Here’s something that will surprise no one but Washington, D.C. bureaucrats – the vast majority of older Americans claim their Social Security benefits long before they reach age 70, incurring a penalty of more than 30 percent .
Roughly three-quarters of Americans claim benefits prior to age 70 because they are not working, need the money, fear Social Security will be cut and suffer from poor health.
About 22 percent of older Americans have a gap of two or more years between retirement and claiming their Social Security Benefits. They rely upon employer-sponsored pensions and other savings to finance the delay.
These were the findings of a nationally representative survey on individuals’ claiming choices called Social Security Claiming Decisions: Survey Evidence. The survey was conducted by economists John B. Shoven of Stanford University, Sita Nataraj Slavov of George Mason University, and David A. Wise of the National Bureau of Economic Research.
Social Security can be claimed at any age between 62 and 70, with individual claimants receiving significantly larger benefits if they wait.
Those who can afford to wait to claim benefits until age 70 win big – they receive the equivalent of an annuity that the researchers describe “as being better than actuarially fair.”
The real question is why does the Social Security Administration’s benefit formula reward the rich and penalize the poor?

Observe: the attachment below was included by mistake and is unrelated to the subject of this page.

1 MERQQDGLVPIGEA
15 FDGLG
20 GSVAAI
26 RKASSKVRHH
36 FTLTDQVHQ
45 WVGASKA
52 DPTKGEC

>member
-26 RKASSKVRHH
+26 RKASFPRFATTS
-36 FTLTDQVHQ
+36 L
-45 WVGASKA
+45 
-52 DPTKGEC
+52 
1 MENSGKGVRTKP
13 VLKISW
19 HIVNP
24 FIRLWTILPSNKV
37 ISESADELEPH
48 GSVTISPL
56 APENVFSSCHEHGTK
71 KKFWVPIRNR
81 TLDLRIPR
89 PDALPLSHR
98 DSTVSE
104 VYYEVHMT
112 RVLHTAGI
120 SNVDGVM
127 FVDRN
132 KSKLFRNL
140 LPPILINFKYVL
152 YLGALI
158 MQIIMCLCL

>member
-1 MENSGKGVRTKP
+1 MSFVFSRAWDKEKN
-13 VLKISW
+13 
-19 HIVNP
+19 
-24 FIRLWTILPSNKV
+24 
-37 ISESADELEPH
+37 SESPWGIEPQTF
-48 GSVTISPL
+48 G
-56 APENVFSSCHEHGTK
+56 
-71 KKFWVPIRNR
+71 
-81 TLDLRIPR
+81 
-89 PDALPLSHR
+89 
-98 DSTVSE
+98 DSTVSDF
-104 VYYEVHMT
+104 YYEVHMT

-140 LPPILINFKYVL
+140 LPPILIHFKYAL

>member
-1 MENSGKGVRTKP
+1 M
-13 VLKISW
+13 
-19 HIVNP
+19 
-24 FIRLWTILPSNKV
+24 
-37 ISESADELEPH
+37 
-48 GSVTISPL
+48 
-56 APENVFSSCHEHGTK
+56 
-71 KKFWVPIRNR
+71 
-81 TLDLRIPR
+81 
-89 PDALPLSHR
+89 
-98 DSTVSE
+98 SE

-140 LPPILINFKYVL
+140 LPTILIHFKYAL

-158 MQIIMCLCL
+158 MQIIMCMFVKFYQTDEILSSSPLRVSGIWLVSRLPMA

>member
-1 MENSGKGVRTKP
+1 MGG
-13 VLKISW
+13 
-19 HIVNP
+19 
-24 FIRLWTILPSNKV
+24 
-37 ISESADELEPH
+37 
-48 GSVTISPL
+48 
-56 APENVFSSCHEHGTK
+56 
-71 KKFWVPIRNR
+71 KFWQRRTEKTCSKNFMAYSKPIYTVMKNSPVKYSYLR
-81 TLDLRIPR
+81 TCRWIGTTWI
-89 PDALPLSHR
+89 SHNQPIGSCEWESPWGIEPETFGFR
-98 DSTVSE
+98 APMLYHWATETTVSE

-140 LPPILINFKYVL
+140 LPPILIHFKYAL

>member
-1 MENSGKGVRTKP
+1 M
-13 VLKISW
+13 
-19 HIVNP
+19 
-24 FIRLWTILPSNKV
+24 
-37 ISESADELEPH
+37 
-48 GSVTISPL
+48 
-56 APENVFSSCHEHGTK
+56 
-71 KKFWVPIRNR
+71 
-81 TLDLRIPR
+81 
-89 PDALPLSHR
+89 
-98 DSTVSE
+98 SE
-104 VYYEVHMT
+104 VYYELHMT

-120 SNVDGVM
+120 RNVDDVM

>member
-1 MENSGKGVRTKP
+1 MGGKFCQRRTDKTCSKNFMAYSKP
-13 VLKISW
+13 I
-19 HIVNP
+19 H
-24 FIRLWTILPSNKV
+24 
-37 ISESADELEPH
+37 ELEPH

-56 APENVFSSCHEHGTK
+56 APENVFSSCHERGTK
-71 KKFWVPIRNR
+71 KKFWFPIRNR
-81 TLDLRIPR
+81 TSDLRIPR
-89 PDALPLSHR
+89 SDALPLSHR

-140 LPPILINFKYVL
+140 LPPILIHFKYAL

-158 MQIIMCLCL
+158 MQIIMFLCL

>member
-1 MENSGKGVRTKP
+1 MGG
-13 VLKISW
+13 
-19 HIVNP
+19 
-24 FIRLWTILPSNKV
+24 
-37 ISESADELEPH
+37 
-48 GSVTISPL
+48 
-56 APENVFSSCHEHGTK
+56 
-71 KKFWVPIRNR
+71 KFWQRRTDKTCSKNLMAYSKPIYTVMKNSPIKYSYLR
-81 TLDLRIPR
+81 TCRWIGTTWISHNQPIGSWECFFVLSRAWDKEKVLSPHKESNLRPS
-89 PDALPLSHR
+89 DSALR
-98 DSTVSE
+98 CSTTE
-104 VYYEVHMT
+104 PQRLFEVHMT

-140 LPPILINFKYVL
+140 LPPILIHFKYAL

According to the SSA, individuals who claim benefits at age 70 receive 132 percent of the benefit they would have received if they had retired at age 66. The difference is higher if the individual starts receiving benefits at age 62.
According to an article by Todd Campbell on MoneyWatch, a potential $1,000 Social Security payout at full retirement age (66) changes dramatically from age 62 ($750) to age 70 ($1,320). That’s a 76 percent increase over an eight-year period! It’s a windfall for those who can afford to wait to collect.
How can the Social Security Administration justify such a shocking disparity?
Theoretically, the Social Security formula is intended to encourage more people to remain in the workplace and reward those who do so. And it is supposedly based on an algorithm that is tied to average life span – though that too is skewed against poor people who die earlier because they lack access to decent health care. But many, many Americans cannot remain in the workplace for many reasons, including age discrimination in employment. And many of the well-to-do winners in this unequal scheme do not remain in the workplace at all but merely live on their savings until they reach age 70.
There has been little – if any- research on how epidemic and unaddressed age discrimination in employment affects the age at which older Americans choose to retire and claim Social Security benefits. The term “age discrimination” is conspicuously absent from the report on the above survey, which is disappointingly general and surprisingly conclusory.